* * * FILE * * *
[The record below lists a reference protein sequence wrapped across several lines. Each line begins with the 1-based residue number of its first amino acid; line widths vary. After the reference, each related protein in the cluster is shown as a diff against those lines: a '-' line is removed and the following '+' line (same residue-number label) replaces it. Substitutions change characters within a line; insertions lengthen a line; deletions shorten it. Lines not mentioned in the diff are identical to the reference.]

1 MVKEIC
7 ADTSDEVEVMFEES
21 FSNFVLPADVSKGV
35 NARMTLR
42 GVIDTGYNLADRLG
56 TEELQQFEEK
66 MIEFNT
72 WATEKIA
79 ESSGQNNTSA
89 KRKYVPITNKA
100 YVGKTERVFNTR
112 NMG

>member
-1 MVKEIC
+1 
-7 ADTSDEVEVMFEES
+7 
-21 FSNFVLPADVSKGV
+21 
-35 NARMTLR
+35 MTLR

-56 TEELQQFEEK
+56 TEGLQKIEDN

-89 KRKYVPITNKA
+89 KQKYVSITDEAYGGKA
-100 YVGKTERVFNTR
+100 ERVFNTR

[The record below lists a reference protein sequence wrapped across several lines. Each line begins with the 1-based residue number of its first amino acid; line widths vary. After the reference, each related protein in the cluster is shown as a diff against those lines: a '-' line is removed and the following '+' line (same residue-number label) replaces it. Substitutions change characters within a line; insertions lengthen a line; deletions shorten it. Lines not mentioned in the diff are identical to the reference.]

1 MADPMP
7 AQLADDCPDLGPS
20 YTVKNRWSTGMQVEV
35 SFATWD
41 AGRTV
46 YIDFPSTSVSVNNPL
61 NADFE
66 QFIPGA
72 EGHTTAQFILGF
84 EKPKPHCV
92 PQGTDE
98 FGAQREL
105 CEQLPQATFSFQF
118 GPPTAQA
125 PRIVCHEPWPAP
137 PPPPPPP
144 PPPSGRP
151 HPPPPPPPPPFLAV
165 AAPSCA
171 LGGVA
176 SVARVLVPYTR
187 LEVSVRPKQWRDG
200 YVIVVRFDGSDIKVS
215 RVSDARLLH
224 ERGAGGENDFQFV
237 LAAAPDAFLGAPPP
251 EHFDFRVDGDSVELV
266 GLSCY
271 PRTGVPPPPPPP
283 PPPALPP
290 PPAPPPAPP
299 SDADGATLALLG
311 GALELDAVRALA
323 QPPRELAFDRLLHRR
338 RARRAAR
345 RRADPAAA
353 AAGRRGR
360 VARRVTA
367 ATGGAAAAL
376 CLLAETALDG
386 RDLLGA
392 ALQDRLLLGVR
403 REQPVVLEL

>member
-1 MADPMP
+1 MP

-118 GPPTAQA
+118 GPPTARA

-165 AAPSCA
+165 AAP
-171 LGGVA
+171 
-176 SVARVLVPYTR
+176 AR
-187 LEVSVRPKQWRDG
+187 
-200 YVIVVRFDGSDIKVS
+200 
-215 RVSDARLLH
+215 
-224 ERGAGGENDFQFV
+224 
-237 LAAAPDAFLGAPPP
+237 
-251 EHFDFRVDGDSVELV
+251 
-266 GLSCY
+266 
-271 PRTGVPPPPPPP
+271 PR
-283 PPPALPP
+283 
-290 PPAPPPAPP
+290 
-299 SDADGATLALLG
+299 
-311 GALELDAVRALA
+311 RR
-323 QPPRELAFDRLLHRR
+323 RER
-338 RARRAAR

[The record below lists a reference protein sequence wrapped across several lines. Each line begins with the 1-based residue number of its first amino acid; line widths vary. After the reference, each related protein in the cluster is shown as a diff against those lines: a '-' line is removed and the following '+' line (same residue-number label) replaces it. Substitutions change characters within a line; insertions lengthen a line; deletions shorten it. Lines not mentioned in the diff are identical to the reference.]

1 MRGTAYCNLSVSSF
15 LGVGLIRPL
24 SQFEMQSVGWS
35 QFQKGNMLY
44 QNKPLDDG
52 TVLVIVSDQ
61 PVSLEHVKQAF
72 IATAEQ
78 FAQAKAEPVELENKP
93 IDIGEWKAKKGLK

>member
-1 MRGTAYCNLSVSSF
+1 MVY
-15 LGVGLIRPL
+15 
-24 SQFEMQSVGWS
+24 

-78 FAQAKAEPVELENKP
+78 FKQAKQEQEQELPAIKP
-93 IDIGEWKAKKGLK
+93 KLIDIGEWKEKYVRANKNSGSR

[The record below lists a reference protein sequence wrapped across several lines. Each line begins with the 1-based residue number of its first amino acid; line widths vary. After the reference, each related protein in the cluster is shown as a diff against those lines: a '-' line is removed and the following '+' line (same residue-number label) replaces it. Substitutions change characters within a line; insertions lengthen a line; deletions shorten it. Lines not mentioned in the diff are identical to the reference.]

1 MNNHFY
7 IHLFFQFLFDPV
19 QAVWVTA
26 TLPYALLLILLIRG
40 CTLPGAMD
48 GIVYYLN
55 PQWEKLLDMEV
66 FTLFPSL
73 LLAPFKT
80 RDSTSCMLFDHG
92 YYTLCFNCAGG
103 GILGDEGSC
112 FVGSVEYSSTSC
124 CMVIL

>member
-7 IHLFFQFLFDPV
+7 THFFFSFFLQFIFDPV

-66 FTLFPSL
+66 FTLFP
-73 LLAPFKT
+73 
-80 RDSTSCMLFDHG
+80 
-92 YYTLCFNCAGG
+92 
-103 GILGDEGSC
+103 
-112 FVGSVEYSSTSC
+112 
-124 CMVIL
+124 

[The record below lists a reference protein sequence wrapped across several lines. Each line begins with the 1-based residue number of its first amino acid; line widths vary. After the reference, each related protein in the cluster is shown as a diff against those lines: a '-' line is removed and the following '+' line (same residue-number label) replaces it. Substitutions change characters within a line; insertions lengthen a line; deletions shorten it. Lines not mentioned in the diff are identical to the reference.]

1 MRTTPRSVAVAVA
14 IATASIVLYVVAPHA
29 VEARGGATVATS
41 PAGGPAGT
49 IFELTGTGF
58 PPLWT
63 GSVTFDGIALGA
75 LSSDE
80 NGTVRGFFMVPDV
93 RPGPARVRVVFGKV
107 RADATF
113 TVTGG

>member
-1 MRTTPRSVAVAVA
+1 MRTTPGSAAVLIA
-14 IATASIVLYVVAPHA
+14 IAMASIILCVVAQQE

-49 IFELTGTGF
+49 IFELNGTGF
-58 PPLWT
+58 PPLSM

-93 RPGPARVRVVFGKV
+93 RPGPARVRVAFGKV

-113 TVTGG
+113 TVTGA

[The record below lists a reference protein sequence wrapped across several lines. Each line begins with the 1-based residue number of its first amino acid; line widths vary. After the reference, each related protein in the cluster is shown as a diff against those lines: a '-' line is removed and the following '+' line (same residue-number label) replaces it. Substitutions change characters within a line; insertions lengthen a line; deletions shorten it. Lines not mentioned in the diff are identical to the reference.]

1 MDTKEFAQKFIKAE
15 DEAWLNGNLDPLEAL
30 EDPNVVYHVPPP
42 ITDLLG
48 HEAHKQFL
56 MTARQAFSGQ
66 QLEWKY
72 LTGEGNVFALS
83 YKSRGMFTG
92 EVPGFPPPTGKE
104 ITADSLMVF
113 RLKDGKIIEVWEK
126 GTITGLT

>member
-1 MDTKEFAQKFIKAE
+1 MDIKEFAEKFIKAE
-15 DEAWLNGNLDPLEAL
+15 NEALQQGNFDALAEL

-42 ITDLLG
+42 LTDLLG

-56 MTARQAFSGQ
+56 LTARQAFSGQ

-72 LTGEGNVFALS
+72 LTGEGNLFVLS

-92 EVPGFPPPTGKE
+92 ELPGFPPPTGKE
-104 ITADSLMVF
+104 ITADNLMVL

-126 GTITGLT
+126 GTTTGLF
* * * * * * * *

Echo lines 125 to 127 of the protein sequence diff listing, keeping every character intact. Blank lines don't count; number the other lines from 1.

-15 LGVGLIRPL
+15 
-24 SQFEMQSVGWS